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Our friend Andrew Mara from Audi Australia had a chance to sit down with Markus after the Bathurst 12. Most of the chat was about that race, though he also touched upon the controversial standings at the Rolex 24. Text is below.

MARKUS WINCKELHOCK

What are your impressions on the Mt Panorama Street Circuit?


It was just amazing. Before I drive the track I watched a couple of laps on YouTube and you could see from that it’s a really challenging race track. For the first five laps I was driving like a beginner because it was so hard to learn the track and then at one point you start to get used to it and it starts being fun. From that point you’re getting quick around the track. At the beginning I was really scared of the track. It was really challenging; especially the fast parts, the uphill parts. There are blind corners and it takes many laps to learn exactly how fast you can go because it’s blind.

You raced a double stint at the end of the race, what was the strategy there?

With about four hours to the end we decided I would do that because I was the fastest driver and I should finish the race. At the end it didn’t make that much difference because with the safety cars towards the end the water temperatures started to get high and the gap to the car in front was over one minute and we got left behind. There wasn’t much left to do at that stage, just bring the car home.

How uncomfortable were the in-car temperatures today?

That last stint was very hot, I have to say, but I did expect it to be worse.

You mentioned yesterday after practice that traffic would play a part in the race. Did you get much clean air today?

There was a lot of traffic yesterday and it was very hard to get a clean lap, but this morning the first stint in the car after the start was quite OK. My second stint, however, I didn’t get one free lap for the entire hour I was out there. There was a lot of traffic. Towards the end was the same, and with the slower cars you have to be really careful because sometimes you think they’ve seen you, you dive in and they close the apex. It’s pretty dangerous when that happens here because at most of the turns on The Mountain you have the wall either side. The speed difference with the Fiats was quite big so it wasn’t easy sometimes.

Is that kind of thing unique to Australia?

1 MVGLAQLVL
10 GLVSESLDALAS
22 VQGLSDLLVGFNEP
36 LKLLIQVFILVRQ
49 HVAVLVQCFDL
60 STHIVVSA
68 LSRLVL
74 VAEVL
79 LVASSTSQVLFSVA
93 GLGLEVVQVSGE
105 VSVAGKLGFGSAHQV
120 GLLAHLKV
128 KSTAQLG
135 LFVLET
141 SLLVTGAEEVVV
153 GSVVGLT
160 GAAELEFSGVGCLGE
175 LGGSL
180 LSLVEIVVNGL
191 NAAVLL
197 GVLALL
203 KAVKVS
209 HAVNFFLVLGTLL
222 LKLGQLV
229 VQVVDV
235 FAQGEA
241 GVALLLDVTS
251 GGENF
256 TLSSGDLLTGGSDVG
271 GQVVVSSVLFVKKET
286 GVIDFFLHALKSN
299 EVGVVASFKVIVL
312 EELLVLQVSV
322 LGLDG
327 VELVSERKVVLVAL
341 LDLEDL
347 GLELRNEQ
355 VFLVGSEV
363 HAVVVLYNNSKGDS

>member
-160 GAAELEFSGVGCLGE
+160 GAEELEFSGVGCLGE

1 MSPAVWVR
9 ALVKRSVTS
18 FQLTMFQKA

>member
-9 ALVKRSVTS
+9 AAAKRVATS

This is quite similar in Europe. The 24 Hour at the Nurburgring Nordschleife there are a lot of Polos and Volkswagen Golfs and we are running in the GT 3 cars, so the speed difference is quite big. If the drivers in the slow cars are experienced and they know what they are doing and where they are going when they are getting out of way of the fast cars, then everything is OK. When they aren’t very experienced, you have to be very careful.

What is the main difference across the globe?

Temperatures in the car! In Germany it’s not all that hot. Apart from that, the atmospheres everywhere are a bit different and it’s quite nice to experience the differences between the tracks and the crowds. In Australia the whole atmosphere was really nice, the fans and everyone was just so friendly and this is something I really liked. This is different again in America, which is also great to experience for me because it’s something new.

Speaking of America, you’ve just come off a bit of disappointment there at Daytona. How did that leave you feeling?

Yes of course, it’s not good to lose hours after the race, but at the end of the day I have to say that I think the decision was OK. We didn’t touch. He tried to push me a little to the outside, but I would have tried to do the same in his position. We were fighting for the victory… it was a tough fight, a hard fight, but the rules are if you don’t touch it’s OK. I don’t want to be a sore loser.

We heard a rumour that you got to keep the Rolex…

Maybe… (laughing).
 
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